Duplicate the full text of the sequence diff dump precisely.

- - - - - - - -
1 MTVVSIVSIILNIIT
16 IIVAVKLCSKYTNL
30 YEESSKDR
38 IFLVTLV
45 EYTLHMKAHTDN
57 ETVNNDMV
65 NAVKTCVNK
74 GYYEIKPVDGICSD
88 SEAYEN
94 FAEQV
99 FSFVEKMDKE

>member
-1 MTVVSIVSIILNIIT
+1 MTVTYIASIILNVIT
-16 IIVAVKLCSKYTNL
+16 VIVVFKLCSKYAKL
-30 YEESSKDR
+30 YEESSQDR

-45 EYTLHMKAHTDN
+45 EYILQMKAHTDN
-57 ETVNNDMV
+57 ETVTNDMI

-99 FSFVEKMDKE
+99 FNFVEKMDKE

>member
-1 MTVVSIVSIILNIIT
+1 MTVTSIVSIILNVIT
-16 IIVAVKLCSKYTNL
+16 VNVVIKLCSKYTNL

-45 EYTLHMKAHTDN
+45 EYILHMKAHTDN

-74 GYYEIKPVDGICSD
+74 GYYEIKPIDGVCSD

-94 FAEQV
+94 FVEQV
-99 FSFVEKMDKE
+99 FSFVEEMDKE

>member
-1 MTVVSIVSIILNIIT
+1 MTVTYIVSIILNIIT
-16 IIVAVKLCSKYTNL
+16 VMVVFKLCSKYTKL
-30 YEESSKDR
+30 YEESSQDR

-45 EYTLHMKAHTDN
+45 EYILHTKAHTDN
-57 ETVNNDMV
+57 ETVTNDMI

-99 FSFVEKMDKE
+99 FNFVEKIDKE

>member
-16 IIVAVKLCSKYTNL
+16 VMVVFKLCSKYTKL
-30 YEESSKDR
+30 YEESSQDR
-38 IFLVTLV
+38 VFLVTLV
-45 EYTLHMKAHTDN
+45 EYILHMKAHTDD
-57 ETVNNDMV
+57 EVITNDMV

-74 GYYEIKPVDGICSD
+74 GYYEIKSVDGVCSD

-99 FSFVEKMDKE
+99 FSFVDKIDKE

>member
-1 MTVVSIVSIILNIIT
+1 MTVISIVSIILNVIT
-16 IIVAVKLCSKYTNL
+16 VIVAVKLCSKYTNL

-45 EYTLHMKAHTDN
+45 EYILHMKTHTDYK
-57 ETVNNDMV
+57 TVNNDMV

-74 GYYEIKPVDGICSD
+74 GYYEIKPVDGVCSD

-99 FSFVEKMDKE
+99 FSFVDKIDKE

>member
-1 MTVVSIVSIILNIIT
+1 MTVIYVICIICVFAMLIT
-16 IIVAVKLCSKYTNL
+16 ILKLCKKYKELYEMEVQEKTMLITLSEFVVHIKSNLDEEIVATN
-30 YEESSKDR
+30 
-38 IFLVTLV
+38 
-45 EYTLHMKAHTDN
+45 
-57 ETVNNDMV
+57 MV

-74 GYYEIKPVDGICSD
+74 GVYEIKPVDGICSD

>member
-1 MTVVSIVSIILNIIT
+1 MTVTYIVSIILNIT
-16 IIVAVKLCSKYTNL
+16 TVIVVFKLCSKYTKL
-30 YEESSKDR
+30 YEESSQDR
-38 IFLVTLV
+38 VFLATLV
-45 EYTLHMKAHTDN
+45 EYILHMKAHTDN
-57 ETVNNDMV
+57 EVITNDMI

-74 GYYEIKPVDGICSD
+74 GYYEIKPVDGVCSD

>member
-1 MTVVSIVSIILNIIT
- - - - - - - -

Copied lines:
1 MTVVSIVSIILNIIT
16 IIVAVKLCSKYTNL
30 YEESSKDR
38 IFLVTLV
45 EYTLHMKAHTDN
57 ETVNNDMV
65 NAVKTCVNK
74 GYYEIKPVDGICSD
88 SEAYEN
94 FAEQV
99 FSFVEKMDKE

>member
-1 MTVVSIVSIILNIIT
+1 MTVTYIASIILNVIT
-16 IIVAVKLCSKYTNL
+16 VIVVFKLCSKYAKL
-30 YEESSKDR
+30 YEESSQDR

-45 EYTLHMKAHTDN
+45 EYILQMKAHTDN
-57 ETVNNDMV
+57 ETVTNDMI

-99 FSFVEKMDKE
+99 FNFVEKMDKE

>member
-1 MTVVSIVSIILNIIT
+1 MTVTSIVSIILNVIT
-16 IIVAVKLCSKYTNL
+16 VNVVIKLCSKYTNL

-45 EYTLHMKAHTDN
+45 EYILHMKAHTDN

-74 GYYEIKPVDGICSD
+74 GYYEIKPIDGVCSD

-94 FAEQV
+94 FVEQV
-99 FSFVEKMDKE
+99 FSFVEEMDKE

>member
-1 MTVVSIVSIILNIIT
+1 MTVTYIVSIILNIIT
-16 IIVAVKLCSKYTNL
+16 VMVVFKLCSKYTKL
-30 YEESSKDR
+30 YEESSQDR

-45 EYTLHMKAHTDN
+45 EYILHTKAHTDN
-57 ETVNNDMV
+57 ETVTNDMI

-99 FSFVEKMDKE
+99 FNFVEKIDKE

>member
-16 IIVAVKLCSKYTNL
+16 VMVVFKLCSKYTKL
-30 YEESSKDR
+30 YEESSQDR
-38 IFLVTLV
+38 VFLVTLV
-45 EYTLHMKAHTDN
+45 EYILHMKAHTDD
-57 ETVNNDMV
+57 EVITNDMV

-74 GYYEIKPVDGICSD
+74 GYYEIKSVDGVCSD

-99 FSFVEKMDKE
+99 FSFVDKIDKE

>member
-1 MTVVSIVSIILNIIT
+1 MTVISIVSIILNVIT
-16 IIVAVKLCSKYTNL
+16 VIVAVKLCSKYTNL

-45 EYTLHMKAHTDN
+45 EYILHMKTHTDYK
-57 ETVNNDMV
+57 TVNNDMV

-74 GYYEIKPVDGICSD
+74 GYYEIKPVDGVCSD

-99 FSFVEKMDKE
+99 FSFVDKIDKE

>member
-1 MTVVSIVSIILNIIT
+1 MTVIYVICIICVFAMLIT
-16 IIVAVKLCSKYTNL
+16 ILKLCKKYKELYEMEVQEKTMLITLSEFVVHIKSNLDEEIVATN
-30 YEESSKDR
+30 
-38 IFLVTLV
+38 
-45 EYTLHMKAHTDN
+45 
-57 ETVNNDMV
+57 MV

-74 GYYEIKPVDGICSD
+74 GVYEIKPVDGICSD

>member
-1 MTVVSIVSIILNIIT
+1 MTVTYIVSIILNIT
-16 IIVAVKLCSKYTNL
+16 TVIVVFKLCSKYTKL
-30 YEESSKDR
+30 YEESSQDR
-38 IFLVTLV
+38 VFLATLV
-45 EYTLHMKAHTDN
+45 EYILHMKAHTDN
-57 ETVNNDMV
+57 EVITNDMI

-74 GYYEIKPVDGICSD
+74 GYYEIKPVDGVCSD

>member
-1 MTVVSIVSIILNIIT